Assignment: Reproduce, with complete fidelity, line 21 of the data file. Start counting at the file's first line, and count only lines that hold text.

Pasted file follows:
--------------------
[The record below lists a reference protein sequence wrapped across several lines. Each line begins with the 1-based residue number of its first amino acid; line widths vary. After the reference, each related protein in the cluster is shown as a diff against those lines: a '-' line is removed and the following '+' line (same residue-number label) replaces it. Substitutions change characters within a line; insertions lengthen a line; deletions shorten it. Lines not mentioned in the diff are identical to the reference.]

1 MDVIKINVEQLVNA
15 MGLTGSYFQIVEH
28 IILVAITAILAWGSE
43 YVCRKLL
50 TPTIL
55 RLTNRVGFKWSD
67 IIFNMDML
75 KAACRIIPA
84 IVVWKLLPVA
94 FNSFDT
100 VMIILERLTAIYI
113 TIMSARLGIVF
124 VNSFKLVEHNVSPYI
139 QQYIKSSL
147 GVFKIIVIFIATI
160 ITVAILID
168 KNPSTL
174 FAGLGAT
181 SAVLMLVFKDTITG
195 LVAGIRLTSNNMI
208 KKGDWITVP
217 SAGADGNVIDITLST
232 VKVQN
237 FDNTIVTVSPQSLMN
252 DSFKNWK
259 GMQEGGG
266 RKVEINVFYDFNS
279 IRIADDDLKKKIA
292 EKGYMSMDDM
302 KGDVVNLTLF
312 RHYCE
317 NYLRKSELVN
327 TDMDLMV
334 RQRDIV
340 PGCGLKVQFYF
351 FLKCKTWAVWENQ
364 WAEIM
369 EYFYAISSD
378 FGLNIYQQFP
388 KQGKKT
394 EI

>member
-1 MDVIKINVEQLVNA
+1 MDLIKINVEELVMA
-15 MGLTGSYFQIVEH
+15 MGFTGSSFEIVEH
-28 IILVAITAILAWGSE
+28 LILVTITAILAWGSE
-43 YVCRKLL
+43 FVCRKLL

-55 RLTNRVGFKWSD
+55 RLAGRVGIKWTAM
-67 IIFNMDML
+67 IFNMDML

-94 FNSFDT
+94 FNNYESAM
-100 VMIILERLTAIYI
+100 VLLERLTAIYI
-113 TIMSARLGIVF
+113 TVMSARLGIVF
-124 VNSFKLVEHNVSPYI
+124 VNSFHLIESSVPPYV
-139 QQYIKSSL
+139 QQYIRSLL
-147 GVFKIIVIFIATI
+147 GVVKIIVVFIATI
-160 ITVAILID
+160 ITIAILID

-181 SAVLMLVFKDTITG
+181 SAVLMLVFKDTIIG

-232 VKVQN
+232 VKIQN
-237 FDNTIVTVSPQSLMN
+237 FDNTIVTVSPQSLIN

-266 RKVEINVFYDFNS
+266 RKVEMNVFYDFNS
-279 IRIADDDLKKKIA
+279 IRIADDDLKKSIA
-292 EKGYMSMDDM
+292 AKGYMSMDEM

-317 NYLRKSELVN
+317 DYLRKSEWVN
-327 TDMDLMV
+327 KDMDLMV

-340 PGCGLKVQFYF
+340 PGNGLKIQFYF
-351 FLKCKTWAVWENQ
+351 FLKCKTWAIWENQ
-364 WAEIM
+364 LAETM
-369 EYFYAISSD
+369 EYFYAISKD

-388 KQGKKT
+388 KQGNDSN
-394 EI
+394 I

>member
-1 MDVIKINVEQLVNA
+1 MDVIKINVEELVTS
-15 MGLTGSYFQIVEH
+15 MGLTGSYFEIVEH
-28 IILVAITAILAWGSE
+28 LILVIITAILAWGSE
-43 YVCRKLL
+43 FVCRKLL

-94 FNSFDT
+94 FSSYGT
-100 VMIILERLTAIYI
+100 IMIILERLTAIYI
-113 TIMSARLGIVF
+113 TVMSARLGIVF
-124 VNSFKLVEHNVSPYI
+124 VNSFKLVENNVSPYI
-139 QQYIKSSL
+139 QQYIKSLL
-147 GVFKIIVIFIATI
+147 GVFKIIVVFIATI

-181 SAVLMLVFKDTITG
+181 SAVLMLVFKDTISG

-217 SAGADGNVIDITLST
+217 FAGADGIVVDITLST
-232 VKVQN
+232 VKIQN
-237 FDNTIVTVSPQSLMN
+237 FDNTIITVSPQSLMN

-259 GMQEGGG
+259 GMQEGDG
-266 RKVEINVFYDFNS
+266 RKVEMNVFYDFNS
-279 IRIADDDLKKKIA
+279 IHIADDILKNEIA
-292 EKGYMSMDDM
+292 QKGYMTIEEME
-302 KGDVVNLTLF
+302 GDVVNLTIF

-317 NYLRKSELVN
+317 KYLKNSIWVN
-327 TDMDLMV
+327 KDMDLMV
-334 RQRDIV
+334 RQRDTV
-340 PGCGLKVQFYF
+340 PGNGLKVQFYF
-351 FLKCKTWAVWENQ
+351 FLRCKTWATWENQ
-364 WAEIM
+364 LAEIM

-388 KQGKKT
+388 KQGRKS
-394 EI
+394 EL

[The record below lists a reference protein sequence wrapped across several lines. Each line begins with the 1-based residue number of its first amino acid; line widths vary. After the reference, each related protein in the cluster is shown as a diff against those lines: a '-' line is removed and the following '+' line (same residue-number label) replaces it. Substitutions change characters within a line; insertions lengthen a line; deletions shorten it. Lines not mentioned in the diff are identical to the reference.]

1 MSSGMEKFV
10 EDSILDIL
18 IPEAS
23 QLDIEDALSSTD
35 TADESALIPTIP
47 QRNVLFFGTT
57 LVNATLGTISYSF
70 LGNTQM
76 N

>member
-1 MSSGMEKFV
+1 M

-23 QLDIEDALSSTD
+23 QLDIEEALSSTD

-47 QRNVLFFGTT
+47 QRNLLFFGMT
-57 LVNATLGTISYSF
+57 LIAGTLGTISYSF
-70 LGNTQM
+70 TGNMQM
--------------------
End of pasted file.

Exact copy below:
195 LVAGIRLTSNNMI